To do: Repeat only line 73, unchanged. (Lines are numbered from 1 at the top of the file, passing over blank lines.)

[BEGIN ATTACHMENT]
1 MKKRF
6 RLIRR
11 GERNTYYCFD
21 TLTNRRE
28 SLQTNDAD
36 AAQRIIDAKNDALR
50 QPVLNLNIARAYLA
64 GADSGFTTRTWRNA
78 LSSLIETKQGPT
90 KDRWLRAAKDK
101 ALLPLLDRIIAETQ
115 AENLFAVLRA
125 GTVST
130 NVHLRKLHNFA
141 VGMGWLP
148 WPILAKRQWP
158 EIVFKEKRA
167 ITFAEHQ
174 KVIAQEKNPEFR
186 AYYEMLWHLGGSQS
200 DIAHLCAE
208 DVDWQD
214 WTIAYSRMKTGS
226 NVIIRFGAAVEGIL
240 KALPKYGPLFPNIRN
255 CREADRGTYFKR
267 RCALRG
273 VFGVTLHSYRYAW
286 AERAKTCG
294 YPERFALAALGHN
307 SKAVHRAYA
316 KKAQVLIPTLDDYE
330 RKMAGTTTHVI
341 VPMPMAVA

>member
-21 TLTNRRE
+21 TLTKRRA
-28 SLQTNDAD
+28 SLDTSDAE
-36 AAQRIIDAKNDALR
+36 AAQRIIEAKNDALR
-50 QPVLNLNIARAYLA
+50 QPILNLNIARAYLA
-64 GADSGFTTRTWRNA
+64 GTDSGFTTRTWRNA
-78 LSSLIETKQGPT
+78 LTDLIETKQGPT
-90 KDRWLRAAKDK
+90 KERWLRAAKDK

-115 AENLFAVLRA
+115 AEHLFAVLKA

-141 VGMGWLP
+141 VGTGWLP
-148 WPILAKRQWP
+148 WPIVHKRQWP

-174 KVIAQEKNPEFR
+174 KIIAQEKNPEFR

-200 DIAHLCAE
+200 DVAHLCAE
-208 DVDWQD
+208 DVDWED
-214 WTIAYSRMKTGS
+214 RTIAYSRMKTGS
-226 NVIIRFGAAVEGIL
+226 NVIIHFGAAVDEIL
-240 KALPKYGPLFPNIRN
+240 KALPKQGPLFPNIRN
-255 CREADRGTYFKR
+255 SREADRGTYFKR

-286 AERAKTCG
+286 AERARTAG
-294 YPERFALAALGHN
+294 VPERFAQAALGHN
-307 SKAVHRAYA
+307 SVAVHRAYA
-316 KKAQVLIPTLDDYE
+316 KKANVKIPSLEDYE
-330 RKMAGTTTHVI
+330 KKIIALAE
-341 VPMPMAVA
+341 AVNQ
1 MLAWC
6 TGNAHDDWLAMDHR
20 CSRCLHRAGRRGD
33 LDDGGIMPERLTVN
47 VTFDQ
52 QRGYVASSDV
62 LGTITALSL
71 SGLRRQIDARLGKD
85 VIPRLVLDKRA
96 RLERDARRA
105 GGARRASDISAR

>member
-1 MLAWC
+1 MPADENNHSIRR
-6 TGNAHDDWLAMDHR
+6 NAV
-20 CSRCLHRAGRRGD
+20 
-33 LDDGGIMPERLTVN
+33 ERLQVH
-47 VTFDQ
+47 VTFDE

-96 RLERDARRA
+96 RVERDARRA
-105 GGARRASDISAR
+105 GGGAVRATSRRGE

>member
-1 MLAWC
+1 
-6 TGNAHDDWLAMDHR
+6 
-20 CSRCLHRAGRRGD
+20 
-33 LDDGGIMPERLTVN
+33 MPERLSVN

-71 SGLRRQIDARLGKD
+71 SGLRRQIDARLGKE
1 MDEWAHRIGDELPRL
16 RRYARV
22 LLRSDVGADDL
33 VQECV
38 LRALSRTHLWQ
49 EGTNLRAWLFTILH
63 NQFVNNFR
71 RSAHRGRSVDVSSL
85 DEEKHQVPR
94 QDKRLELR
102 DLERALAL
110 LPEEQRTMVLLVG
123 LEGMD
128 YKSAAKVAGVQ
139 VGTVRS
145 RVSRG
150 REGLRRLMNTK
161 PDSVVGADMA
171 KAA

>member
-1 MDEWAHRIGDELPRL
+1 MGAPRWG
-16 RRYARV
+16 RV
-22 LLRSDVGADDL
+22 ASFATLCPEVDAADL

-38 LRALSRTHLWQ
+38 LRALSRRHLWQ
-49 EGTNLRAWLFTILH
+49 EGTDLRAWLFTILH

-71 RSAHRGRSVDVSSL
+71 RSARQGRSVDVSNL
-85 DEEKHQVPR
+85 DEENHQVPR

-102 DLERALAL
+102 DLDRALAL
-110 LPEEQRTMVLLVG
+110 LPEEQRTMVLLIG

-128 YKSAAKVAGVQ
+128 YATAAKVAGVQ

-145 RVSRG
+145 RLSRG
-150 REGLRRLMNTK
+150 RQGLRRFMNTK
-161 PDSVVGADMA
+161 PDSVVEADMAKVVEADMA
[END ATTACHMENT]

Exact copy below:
+294 VPERFAQAALGHN